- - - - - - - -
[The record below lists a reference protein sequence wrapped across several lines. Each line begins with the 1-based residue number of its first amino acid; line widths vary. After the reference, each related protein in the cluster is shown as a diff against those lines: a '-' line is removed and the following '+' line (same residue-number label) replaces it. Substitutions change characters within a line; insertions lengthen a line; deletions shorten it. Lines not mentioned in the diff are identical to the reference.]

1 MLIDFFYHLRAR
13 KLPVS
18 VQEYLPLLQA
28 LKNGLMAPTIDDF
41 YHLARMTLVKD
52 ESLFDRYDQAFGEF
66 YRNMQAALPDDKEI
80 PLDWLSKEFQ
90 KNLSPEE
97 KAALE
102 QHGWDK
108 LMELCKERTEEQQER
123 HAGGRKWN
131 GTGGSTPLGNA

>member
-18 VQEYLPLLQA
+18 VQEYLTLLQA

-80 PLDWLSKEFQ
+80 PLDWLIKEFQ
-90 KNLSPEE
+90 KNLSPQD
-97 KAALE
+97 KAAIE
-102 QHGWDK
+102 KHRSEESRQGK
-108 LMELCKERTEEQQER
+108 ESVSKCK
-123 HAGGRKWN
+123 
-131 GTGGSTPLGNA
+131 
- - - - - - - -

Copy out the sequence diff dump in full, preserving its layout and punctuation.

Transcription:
[The record below lists a reference protein sequence wrapped across several lines. Each line begins with the 1-based residue number of its first amino acid; line widths vary. After the reference, each related protein in the cluster is shown as a diff against those lines: a '-' line is removed and the following '+' line (same residue-number label) replaces it. Substitutions change characters within a line; insertions lengthen a line; deletions shorten it. Lines not mentioned in the diff are identical to the reference.]

1 MLIDFFYHLRAR
13 KLPVS
18 VQEYLPLLQA
28 LKNGLMAPTIDDF
41 YHLARMTLVKD
52 ESLFDRYDQAFGEF
66 YRNMQAALPDDKEI
80 PLDWLSKEFQ
90 KNLSPEE
97 KAALE
102 QHGWDK
108 LMELCKERTEEQQER
123 HAGGRKWN
131 GTGGSTPLGNA

>member
-18 VQEYLPLLQA
+18 VQEYLTLLQA

-80 PLDWLSKEFQ
+80 PLDWLIKEFQ
-90 KNLSPEE
+90 KNLSPQD
-97 KAALE
+97 KAAIE
-102 QHGWDK
+102 KHRSEESRQGK
-108 LMELCKERTEEQQER
+108 ESVSKCK
-123 HAGGRKWN
+123 
-131 GTGGSTPLGNA
+131 